A small fish and a black sheep: Paul Theakston

As a Yorkshireman there are two things I hold dear. Good beer and a stubborn resilience. Nobody exemplifies these two characteristics more than Paul Theakston.

By the time Paul came along, the Theakston family had brewed beer for 5 generations.

He took over the brewery, based in the lovely North Yorkshire town of Masham, when he was just 22 years old and saw, through trial and error, the business grow.

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Football’s coming home

I was in the pub watching the England game last Saturday and I started to wonder what might kill me first, the beer or the football.

It seems every two years we allow ourselves to dream despite all the evidence telling us otherwise. Then we are brought back down to Earth in typically cruel fashion. It got me thinking of ‘3 Lions’ by Skinner and Baddiel.

In 1996 England was getting ready to host the European Championships. Lad culture was in full swing and Frank Skinner and David Baddiel, aside from Liam Gallagher’s haircut, were the comedic arm of the movement.

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Bubble Trouble

You’re only ever talking to one person. That’s the old idea.

You should be able explain a campaign to your mate in the pub. If he gets it, you’re on to winner. But what if the pubs that directors, strategists and creatives drink in are slightly different than the people we’re selling to?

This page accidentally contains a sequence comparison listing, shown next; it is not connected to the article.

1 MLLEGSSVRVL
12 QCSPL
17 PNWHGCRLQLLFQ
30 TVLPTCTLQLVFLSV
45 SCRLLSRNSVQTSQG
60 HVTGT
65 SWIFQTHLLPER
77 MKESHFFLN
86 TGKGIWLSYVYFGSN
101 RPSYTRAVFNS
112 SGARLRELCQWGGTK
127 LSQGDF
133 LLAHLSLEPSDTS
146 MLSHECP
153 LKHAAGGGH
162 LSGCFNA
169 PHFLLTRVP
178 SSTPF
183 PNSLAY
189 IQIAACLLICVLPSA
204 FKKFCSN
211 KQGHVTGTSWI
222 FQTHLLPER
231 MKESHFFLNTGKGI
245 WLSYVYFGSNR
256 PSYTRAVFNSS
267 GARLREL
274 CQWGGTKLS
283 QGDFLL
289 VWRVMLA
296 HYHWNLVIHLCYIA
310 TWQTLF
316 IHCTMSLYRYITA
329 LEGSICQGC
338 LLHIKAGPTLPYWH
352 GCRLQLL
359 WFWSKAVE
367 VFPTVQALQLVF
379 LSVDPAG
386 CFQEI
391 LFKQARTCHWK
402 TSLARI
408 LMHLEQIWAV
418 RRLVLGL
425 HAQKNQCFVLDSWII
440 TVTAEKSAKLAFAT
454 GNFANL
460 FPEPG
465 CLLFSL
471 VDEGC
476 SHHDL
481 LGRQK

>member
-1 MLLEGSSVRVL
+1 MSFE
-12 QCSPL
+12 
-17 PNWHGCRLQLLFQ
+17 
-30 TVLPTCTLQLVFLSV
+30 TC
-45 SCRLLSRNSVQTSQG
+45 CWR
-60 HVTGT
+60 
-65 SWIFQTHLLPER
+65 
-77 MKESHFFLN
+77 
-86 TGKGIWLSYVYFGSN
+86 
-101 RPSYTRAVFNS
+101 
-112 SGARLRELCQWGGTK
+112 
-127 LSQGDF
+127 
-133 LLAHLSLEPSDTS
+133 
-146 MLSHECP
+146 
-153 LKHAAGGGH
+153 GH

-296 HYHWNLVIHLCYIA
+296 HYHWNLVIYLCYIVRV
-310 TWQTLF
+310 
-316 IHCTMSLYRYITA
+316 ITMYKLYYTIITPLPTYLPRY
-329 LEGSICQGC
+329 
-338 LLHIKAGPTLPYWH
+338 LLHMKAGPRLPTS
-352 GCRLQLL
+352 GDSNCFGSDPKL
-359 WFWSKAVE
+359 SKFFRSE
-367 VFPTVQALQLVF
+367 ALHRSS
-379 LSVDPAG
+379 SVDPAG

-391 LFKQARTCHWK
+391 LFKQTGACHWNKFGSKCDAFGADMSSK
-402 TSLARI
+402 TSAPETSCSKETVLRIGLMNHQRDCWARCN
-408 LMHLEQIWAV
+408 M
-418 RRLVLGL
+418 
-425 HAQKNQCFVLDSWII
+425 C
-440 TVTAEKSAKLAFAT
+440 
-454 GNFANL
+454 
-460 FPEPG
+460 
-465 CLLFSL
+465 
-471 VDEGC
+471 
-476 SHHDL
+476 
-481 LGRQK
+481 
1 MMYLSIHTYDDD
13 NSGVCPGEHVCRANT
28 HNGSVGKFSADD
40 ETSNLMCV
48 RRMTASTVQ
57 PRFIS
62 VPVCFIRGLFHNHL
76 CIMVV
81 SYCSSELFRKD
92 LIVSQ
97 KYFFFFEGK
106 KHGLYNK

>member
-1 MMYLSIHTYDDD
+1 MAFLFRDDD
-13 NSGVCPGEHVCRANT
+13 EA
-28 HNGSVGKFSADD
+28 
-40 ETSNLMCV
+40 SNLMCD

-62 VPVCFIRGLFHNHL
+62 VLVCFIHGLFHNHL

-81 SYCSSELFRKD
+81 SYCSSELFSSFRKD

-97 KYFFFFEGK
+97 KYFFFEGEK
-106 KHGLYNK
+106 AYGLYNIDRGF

Yes, we’re only ever talking to one person. But we should ask ourselves, who is that person?

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Crowd Creativity

This is another ambient media rant. Yes, Yes I know most people aren’t interested in this traditional stuff, but it is the stuff we all see and the big idea (or lack of it) is front and centre, so that makes it a little more fun to discuss.

The worlds most loved brand gets themselves a big idea, and then develop it into a big creative idea. They break with the category, find a universal truth – or at least a truth that connects with crystal clarity to the core target audience, and then execute it in a way that makes people think, feel and do something differently.

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Marketing like a Fothermucker

Graeme Wallace, a disgruntled packing manager at Brewdog, was frustrated at being asked to be more punk so he decided to print ‘motherf**ker’ on the base of some cans of the Punk IPA cans.

When BrewDog were forced to recall 200,000 cans of beer, he probably thought he was going to be fired. He probably should have been, but he wasn’t, he was awarded with the employee of the month award.

Why? What on earth were they thinking?

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